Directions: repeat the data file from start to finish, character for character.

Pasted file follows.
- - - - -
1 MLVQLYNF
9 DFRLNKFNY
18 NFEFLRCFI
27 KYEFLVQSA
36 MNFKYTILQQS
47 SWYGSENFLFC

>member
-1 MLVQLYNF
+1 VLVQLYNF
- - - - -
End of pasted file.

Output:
1 MLVQLYNF
9 DFRLNKFNY
18 NFEFLRCFI
27 KYEFLVQSA
36 MNFKYTILQQS
47 SWYGSENFLFC

>member
-1 MLVQLYNF
+1 VLVQLYNF